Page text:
Swamp Cabaret: A Conversation with Suze Lanier-Bramlett - Page 3
You know, even though it was awful it still gave me the feeling of a creative rush and ever since then I’ve dabbled in songwriting. I found out later that my love for it went deeper than just “dabbling”.
My mother passed away last April and as I was going through some of her things I found poems that she had written all through the years that I never knew about. Her father was also a poet and was actually related to Tennessee Williams.
gJg: Really? Tennessee Williams?
SLB: My grandfather was Thomas Lanier and Tennessee Williams’ birth name was “Thomas Lanier Williams”; cousins of some kind. I got to work with Tennessee. He was so gifted and intense.
gJg: So it runs in the family!
SLB: Yes it does. But the music didn’t really come full circle for me until I met Delaney in 1977. He was always in the recording studio and I occasionally would toss out a lyric or two. That’s the way it started and then we eventually began working on songs together.
Later, in the mid-80′s, I formed my own band and performed regularly at The Palomino Club in LA and a bar called The Rose Tattoo, which at the time was the second most popular cabaret bar in the US. Both of those places are closed now. I had a great West Hollywood following.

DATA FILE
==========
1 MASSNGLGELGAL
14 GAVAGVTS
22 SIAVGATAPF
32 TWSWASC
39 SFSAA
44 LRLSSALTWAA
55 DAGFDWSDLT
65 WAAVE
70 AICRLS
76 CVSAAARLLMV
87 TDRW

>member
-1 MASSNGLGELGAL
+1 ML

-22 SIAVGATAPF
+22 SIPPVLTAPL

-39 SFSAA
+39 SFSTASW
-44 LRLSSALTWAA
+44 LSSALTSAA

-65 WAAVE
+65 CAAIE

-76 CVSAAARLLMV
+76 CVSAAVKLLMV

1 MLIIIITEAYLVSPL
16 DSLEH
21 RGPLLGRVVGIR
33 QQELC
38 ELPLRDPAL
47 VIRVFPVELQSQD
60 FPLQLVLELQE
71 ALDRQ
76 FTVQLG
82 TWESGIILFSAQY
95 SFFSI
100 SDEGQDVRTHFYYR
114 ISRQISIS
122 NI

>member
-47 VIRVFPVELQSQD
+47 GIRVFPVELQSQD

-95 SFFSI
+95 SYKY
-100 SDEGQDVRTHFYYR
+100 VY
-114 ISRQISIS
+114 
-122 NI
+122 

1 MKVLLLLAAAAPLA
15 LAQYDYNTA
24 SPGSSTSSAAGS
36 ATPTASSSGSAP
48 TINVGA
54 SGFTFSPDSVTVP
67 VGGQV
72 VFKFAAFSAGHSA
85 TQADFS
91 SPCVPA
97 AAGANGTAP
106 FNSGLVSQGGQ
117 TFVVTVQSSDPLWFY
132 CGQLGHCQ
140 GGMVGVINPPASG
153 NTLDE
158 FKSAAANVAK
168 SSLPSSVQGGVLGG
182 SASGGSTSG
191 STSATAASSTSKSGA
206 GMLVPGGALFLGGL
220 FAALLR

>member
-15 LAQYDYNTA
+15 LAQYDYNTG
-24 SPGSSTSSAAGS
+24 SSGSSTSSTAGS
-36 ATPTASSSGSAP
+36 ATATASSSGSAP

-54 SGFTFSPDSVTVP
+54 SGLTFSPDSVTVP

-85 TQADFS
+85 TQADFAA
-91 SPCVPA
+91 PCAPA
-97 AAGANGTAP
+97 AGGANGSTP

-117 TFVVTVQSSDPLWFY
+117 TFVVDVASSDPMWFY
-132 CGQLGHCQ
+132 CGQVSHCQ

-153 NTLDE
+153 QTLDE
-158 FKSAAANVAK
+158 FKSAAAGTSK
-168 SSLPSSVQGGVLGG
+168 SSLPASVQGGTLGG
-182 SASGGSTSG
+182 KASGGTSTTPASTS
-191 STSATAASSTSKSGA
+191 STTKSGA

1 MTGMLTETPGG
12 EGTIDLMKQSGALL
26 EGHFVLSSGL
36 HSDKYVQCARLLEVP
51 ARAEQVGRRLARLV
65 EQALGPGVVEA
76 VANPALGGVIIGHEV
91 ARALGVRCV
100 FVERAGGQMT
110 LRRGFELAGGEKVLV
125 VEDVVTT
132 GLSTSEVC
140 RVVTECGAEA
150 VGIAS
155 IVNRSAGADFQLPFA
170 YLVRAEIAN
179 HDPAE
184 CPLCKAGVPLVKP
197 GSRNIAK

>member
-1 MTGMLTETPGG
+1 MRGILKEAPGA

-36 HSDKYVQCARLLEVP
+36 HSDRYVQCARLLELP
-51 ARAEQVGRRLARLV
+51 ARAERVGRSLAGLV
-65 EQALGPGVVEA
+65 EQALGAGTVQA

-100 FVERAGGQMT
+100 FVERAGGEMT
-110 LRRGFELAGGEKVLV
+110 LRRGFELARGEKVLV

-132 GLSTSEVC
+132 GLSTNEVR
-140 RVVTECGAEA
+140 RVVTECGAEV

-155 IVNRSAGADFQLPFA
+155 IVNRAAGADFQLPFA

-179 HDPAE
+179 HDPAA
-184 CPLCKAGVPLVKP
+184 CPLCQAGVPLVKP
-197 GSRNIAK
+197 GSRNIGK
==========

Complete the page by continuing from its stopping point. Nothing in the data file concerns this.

Around 1991 I decided to stop performing in clubs. It’s hard keeping a band together and I was doing well as a photographer. So I put music on the back burner.
gJg: How did the “Swamp Cabaret” project come about?
SLB: After being away from music for years, Delaney and I started co-writing again. We had been working on some songs for his album.
One night I went to a salon performance party at a friend’s house who was preparing to do a cabaret show in Hollywood.
Her director recognized me from the old days and asked if I’d be interested in performing again. It was truly flattering but I politely explained to him that I thought “that ship had sailed”. He gave me his card anyway and said: “Lets have lunch.”Continued on the next page